Aberdeen City Council is among the organisations to have waded into the debate around Scotland’s new Hate Crime Bill by suggesting the language is “strengthened” to allow a balance between respecting freedom of speech and tackling hate crime.
Criticism of the controversial draft laws has centred on plans for a new offence of “stirring up hatred”, with a growing chorus of voices expressing concerns the proposed legislation will stifle freedom of expression, including the Scottish Police Federation, Law Society of Scotland, the BBC, the National Secular Society and a range of faith groups.
The Scottish Conservatives will bring forward a debate in the Scottish Parliament on Wednesday to vote that the Hate Crime Bill be withdrawn but it is expected to fail in its intention with no other party prepared to drop the laws in their entirety.
Almost 2,000 submissions have been made to Holyrood’s Justice Committee with the first tranche including Aberdeen City Council’s representation, which welcomes the bill, claiming it would allow a “clearer definition of hate crime and well-defined procedures for dealing with it”.
However, the local authority has advised that the definitions and language contained within part two of the bill, which introduces the new offence of stirring up hatred, be “strengthened to ensure that an appropriate balance is maintained to protect those in society who are most vulnerable to prejudice while preserving the right to comment or debate on matters, hence maintaining a thriving democracy and society, where pluralism and freedom of expression are protected”.
Aberdeenshire Council has also raised concerns around the language used within the stirring up hatred offence, as this can either apply where an individual “intends” to stir up hatred against someone from a protected group, or where it is “likely” that hatred will be stirred up against such a group.
In their submission, the organisation said while they agree that the new offence be introduced, the use of the wording “or is likely to” removes the intent element from the proposed offence, which they claimed could be perceived as “draconian in terms of the powers conferred to the police to investigate individuals where there is no intention to stir up hatred”.
Objection from churches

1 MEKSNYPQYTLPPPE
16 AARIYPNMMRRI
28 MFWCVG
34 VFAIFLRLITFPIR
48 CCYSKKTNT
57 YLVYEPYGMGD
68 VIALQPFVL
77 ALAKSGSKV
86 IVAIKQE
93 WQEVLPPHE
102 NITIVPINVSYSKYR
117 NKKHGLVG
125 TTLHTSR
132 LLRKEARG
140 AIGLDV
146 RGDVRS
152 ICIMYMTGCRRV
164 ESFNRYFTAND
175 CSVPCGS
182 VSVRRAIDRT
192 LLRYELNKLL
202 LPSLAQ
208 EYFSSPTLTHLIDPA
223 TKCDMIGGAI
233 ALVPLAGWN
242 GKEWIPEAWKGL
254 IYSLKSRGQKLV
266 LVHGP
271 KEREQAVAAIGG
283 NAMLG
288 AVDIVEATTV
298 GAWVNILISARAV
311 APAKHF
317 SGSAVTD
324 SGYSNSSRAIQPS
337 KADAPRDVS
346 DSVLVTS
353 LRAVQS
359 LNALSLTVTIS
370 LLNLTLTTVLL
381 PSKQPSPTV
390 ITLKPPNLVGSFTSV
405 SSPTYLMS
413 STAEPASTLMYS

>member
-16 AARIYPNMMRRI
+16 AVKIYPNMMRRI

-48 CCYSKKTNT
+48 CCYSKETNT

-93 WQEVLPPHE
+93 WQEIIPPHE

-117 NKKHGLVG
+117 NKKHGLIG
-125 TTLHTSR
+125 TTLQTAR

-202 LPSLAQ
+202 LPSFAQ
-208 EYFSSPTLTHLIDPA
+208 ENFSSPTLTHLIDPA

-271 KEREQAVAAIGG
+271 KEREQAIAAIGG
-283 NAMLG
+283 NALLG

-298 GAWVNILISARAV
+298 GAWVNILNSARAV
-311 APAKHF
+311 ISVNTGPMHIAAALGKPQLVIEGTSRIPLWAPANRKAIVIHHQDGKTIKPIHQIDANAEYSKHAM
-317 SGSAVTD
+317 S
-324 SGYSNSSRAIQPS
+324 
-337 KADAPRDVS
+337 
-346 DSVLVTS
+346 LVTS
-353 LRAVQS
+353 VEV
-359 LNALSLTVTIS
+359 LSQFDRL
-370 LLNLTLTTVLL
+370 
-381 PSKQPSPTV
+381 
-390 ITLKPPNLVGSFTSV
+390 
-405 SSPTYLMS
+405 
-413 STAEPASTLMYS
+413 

Several churches across the north, north-east, Western isles, Fife and Perth are also among those objecting to the proposals, with one citing fears “free speech will cease”.
Yet the proposed legislation does contain provisions on freedom of expression, which provide that behaviour or material is not to be taken as threatening or abusive solely on the basis that it involves or includes discussion or criticism of religion or religious practices.
The Banchory Christian Fellowship is among the churches concerned by the possible impact on the “most fundamental of freedoms” – that of free speech.
The independent church, which consists of around 90 members from the Banchory area of Aberdeenshire, claims in its representation that the bill as it stands “seems to be concerned with suppressing dissent on certain hot topics of the day”.
Meanwhile, the Free Church of Scotland (Continuing) Presbytery of Skye and Lochcarron cautioned that “Christians in public and even private settings would live in a climate of fear” were the draft offences to be introduced.
In a lengthy submission, Rev Jacob Brothers, lead pastor at Glenrothes Baptist Church, said many Christians fear Scotland “seems to be heading toward a totalitarian culture which does not allow opposition, freedom of speech or dissent”.
He adds: “Surely the primary mark of a free society is that we are free to disagree with one another on huge things even if that offends or makes others have hurt feelings.
“In the current form of the bill, subjective interpretations of offence will be misconstrued as hate speech. Our laws must be objective and quantifiable rather than subjectively interpreted.”
Surely the primary mark of a free society is that we are free to disagree with one another on huge things even if that offends or makes others have hurt feelings.”
Rev Brothers, Glenrothes Baptist Church
However, other organisations have welcomed the bill, including a range of charities such as Age Scotland and Stonewall Scotland, who believe it will offer greater protections to the groups they represent.
The Grampian Regional Equality Council agrees a “holistic approach” is needed in tackling “inequality, discrimination and prejudice within society”.
In its submission, it welcomes the extension of the stirring up hatred offences.
The Fife Centre for Equalities similarly backs the proposed legislation, arguing freedom of speech is “explicitly protected” by the proposed legislation”.
Justice Secretary Humza Yousaf, in a piece for The Herald, said he recognises there are some concerns about the implications of part of the bill – particularly around freedom of expression.
The SNP politician has stressed he is speaking to many of the “key interests” who have raised “legitimate issues that have to be considered”, stating there will be a “key focus” on how the new stirring up offences operate.